Community-based faculty: motivation and rewards

Fam Med. 1997 Feb;29(2):105-7.


Background and objectives: The reasons why practicing physicians precept students in their offices, and the rewards they wish to receive for this work, have not been clearly elucidated. This study determined the reasons for precepting and the rewards expected among a network of preceptors in Milwaukee.

Methods: A questionnaire was mailed to 120 community-based physician preceptors in a required, third-year ambulatory care clerkship. Respondents were asked to identify why they volunteered and what they considered appropriate recognition or reward.

Results: The personal satisfaction derived from the student-teacher interaction was, by far, the most important motivator for preceptors (84%). The most preferred rewards for teaching included clinical faculty appointment, CME and bookstore discounts, computer networking, and workshops for improving skills in clinical teaching.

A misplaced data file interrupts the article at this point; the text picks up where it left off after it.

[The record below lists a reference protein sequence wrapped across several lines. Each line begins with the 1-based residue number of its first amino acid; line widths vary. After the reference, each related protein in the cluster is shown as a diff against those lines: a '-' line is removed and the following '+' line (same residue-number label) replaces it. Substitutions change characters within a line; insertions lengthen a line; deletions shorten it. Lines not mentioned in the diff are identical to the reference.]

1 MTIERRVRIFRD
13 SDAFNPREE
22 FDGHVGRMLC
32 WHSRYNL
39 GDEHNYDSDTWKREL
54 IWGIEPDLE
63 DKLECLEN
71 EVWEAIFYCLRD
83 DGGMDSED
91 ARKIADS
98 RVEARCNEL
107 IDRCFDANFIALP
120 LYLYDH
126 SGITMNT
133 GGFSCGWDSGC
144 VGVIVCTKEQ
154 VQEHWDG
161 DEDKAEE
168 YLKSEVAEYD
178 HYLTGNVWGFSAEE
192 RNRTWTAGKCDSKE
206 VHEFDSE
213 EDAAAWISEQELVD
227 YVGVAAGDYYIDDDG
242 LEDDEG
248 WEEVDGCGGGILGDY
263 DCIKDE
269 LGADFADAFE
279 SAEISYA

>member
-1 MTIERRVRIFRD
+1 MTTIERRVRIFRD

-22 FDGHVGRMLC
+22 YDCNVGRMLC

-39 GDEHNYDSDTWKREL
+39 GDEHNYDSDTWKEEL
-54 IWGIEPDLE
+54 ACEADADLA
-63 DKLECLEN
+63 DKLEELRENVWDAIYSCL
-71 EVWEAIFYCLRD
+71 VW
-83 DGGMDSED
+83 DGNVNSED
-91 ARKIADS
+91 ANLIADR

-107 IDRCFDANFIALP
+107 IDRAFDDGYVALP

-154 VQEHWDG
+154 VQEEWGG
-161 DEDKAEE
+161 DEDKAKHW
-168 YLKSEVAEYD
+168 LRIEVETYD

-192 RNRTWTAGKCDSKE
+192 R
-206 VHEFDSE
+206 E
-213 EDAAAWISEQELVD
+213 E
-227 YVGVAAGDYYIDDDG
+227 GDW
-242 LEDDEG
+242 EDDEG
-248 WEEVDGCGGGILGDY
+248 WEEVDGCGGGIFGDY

Conclusions: Community-based private physicians who participate in medical student education programs are primarily motivated by the personal satisfaction that they derive from the teaching encounter. An effective preceptor recognition/reward program can be developed using input from the preceptors themselves.

MeSH terms

  • Community-Institutional Relations*
  • Data Collection
  • Education, Medical, Undergraduate / methods*
  • Education, Medical, Undergraduate / trends
  • Faculty, Medical*
  • Humans
  • Interprofessional Relations
  • Job Satisfaction*
  • Mentors*
  • Motivation
  • Private Practice
  • Reward
  • Wisconsin